News Release

Alleviating complications of babies born smaller: Is a growth factor injection the answer?

Peer-Reviewed Publication

The Physiological Society

Researchers have found a new potential treatment that may alleviate complications of babies born smaller than they should be, also called fetal growth restriction, which refers to poor growth of the fetus in the mother's womb during pregnancy. The findings were published in the Journal of Physiology.

Sheep fetuses received weekly injections of a growth factor (IGF1). There is always a risk that the increased demands of the larger fetus will not be met by the placenta during periods of stress, such as labour. However, the increased fetal growth did not increase the number of stillbirths and deaths in the period leading up to birth and in the first week after birth (also known as perinatal mortality). The treatment may need to be modified according to the sex of the fetus, as the growth response after birth is sex-specific.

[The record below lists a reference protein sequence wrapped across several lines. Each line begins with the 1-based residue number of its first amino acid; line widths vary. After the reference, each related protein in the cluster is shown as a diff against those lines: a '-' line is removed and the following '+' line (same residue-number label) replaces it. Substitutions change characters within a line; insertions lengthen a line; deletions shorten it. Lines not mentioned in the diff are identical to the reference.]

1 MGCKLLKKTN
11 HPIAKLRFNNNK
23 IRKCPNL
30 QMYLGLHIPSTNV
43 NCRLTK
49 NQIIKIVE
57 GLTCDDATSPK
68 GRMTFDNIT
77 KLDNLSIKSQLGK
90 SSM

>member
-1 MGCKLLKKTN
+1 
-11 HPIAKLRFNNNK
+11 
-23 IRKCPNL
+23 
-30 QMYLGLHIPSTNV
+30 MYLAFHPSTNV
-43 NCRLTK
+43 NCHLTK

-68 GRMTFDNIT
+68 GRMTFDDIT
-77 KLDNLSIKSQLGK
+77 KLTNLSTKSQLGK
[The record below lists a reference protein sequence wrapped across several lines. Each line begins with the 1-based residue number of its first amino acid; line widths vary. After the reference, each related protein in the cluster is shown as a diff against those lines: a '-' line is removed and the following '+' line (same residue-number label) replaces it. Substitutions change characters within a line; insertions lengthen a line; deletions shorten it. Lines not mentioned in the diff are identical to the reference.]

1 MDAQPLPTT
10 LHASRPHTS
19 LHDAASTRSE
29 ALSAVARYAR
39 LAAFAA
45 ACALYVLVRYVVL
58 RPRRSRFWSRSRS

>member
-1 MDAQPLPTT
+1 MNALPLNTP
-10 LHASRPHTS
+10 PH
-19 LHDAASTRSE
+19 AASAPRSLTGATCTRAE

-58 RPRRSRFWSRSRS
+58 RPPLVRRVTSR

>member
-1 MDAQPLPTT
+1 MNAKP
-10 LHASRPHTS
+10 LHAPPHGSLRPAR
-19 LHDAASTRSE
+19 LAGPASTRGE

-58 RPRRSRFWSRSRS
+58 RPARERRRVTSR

A placental hormone in the mother's blood (called NT-proCNP) was found to correlate with the level of oxygen the fetus received, which is a key indicator of fetal wellbeing. Currently, oxygen levels can only be measured by methods that put the fetus at risk. This finding could mean the placental hormone could be used as test of fetal wellbeing, if future clinical trials prove its safety and efficacy in humans.

This study, conducted by researchers at the University of Auckland-based Liggins Institute and the University of Otago, New Zealand, is the first to ever follow fetuses treated for fetal growth restriction during labour up into adulthood. It is important to now test whether the same effects are observed in humans.

Professor Frank Bloomfield, the lead investigator of the study and director of the Liggins Institute, commented on the clinical relevance of the findings:

'Further adult hormonal and growth statuses in these animals will provide critical information on the effect of this treatment through to adulthood, providing further evidence of any long-term effects. The next step will then be studies in human pregnancies at greatest risk.'


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